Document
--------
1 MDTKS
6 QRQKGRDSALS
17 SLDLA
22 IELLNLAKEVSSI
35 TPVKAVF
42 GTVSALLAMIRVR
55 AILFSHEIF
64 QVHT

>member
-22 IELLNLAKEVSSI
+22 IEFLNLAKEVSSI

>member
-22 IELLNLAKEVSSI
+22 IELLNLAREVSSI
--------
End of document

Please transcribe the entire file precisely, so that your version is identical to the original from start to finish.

1 MDTKS
6 QRQKGRDSALS
17 SLDLA
22 IELLNLAKEVSSI
35 TPVKAVF
42 GTVSALLAMIRVR
55 AILFSHEIF
64 QVHT

>member
-22 IELLNLAKEVSSI
+22 IEFLNLAKEVSSI

>member
-22 IELLNLAKEVSSI
+22 IELLNLAREVSSI